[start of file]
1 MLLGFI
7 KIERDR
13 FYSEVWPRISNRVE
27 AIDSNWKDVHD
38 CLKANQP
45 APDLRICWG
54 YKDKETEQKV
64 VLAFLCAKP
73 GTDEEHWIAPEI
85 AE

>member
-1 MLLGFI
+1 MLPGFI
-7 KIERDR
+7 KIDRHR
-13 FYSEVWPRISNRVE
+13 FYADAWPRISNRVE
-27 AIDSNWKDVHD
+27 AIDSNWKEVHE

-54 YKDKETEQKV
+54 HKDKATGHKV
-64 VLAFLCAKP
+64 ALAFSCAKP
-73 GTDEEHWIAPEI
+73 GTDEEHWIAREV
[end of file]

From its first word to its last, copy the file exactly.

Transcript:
1 MLLGFI
7 KIERDR
13 FYSEVWPRISNRVE
27 AIDSNWKDVHD
38 CLKANQP
45 APDLRICWG
54 YKDKETEQKV
64 VLAFLCAKP
73 GTDEEHWIAPEI
85 AE

>member
-1 MLLGFI
+1 MLPGFI
-7 KIERDR
+7 KIDRHR
-13 FYSEVWPRISNRVE
+13 FYADAWPRISNRVE
-27 AIDSNWKDVHD
+27 AIDSNWKEVHE

-54 YKDKETEQKV
+54 HKDKATGHKV
-64 VLAFLCAKP
+64 ALAFSCAKP
-73 GTDEEHWIAPEI
+73 GTDEEHWIAREV